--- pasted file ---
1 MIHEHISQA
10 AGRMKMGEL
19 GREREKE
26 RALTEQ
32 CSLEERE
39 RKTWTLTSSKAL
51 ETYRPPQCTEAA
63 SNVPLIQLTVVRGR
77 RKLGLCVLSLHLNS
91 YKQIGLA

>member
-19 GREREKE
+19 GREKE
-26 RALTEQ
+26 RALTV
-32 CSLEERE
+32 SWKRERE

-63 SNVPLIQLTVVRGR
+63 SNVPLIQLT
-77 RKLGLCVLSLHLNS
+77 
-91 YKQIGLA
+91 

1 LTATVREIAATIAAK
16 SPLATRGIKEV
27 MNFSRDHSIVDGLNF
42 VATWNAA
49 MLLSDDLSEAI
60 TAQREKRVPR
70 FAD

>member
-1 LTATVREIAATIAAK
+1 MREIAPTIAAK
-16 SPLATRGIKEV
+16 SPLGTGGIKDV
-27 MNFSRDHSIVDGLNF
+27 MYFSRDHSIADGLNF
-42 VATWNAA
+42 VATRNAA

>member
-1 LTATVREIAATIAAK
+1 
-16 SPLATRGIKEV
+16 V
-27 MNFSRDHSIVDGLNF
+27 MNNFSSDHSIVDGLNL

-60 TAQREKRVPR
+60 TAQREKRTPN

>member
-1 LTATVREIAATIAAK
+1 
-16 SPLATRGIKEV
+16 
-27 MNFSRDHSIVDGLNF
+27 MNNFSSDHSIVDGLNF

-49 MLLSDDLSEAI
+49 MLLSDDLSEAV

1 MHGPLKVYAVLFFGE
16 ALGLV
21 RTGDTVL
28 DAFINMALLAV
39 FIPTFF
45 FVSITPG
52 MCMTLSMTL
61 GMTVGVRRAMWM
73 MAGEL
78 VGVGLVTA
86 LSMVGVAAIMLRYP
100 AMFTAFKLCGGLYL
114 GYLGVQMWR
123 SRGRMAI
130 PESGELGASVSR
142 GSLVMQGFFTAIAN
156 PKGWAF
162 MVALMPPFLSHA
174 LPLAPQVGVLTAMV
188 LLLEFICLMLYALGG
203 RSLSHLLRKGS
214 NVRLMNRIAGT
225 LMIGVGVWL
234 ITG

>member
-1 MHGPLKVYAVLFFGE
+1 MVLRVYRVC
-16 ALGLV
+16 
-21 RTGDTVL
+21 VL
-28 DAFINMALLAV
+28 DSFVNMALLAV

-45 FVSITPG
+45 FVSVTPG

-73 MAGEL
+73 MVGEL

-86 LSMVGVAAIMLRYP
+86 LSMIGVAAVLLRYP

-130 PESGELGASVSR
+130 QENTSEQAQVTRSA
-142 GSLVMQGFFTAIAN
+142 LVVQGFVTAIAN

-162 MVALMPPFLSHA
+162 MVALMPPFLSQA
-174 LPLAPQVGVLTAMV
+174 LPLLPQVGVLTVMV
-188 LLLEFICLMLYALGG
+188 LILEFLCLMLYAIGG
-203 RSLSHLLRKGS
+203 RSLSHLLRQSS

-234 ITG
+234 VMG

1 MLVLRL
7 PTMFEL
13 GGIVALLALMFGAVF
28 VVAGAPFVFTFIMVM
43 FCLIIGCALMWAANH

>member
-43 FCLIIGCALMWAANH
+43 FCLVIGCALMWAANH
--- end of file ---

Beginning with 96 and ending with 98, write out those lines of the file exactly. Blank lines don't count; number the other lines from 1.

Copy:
+86 LSMIGVAAVLLRYP

-130 PESGELGASVSR
+130 QENTSEQAQVTRSA